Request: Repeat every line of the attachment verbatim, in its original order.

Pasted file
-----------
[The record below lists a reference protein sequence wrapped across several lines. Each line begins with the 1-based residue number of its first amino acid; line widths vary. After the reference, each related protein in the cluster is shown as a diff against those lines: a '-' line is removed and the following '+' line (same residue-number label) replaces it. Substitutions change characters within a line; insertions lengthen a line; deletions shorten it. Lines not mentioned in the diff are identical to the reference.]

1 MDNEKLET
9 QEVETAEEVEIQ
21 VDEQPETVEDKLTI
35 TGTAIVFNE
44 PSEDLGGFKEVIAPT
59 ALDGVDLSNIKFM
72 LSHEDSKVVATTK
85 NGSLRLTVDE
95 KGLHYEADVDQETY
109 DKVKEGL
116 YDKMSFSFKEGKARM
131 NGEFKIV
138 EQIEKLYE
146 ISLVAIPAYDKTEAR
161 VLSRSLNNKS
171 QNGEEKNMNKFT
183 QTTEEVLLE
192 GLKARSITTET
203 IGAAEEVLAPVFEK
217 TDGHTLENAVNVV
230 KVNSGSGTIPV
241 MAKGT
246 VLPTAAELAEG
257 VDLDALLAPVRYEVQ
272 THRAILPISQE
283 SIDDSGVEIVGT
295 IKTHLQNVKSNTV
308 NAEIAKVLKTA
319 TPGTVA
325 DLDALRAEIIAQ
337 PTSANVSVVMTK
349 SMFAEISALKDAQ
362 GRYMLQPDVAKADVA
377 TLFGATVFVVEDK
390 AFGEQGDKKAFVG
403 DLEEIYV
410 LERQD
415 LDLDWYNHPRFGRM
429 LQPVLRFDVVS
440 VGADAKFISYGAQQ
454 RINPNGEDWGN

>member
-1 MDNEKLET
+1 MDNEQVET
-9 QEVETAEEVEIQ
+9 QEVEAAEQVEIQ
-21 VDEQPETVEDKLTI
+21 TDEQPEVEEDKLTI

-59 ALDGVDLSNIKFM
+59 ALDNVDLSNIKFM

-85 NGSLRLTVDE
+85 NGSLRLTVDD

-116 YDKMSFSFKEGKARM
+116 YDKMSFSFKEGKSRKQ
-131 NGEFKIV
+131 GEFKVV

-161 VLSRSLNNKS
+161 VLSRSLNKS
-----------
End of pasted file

[The record below lists a reference protein sequence wrapped across several lines. Each line begins with the 1-based residue number of its first amino acid; line widths vary. After the reference, each related protein in the cluster is shown as a diff against those lines: a '-' line is removed and the following '+' line (same residue-number label) replaces it. Substitutions change characters within a line; insertions lengthen a line; deletions shorten it. Lines not mentioned in the diff are identical to the reference.]

1 MDNEKLET
9 QEVETAEEVEIQ
21 VDEQPETVEDKLTI
35 TGTAIVFNE
44 PSEDLGGFKEVIAPT
59 ALDGVDLSNIKFM
72 LSHEDSKVVATTK
85 NGSLRLTVDE
95 KGLHYEADVDQETY
109 DKVKEGL
116 YDKMSFSFKEGKARM
131 NGEFKIV
138 EQIEKLYE
146 ISLVAIPAYDKTEAR
161 VLSRSLNNKS
171 QNGEEKNMNKFT
183 QTTEEVLLE
192 GLKARSITTET
203 IGAAEEVLAPVFEK
217 TDGHTLENAVNVV
230 KVNSGSGTIPV
241 MAKGT
246 VLPTAAELAEG
257 VDLDALLAPVRYEVQ
272 THRAILPISQE
283 SIDDSGVEIVGT
295 IKTHLQNVKSNTV
308 NAEIAKVLKTA
319 TPGTVA
325 DLDALRAEIIAQ
337 PTSANVSVVMTK
349 SMFAEISALKDAQ
362 GRYMLQPDVAKADVA
377 TLFGATVFVVEDK
390 AFGEQGDKKAFVG
403 DLEEIYV
410 LERQD
415 LDLDWYNHPRFGRM
429 LQPVLRFDVVS
440 VGADAKFISYGAQQ
454 RINPNGEDWGN

>member
-1 MDNEKLET
+1 MDNEQVET
-9 QEVETAEEVEIQ
+9 QEVEAAEQVEIQ
-21 VDEQPETVEDKLTI
+21 TDEQPEVEEDKLTI

-59 ALDGVDLSNIKFM
+59 ALDNVDLSNIKFM

-85 NGSLRLTVDE
+85 NGSLRLTVDD

-116 YDKMSFSFKEGKARM
+116 YDKMSFSFKEGKSRKQ
-131 NGEFKIV
+131 GEFKVV

-161 VLSRSLNNKS
+161 VLSRSLNKS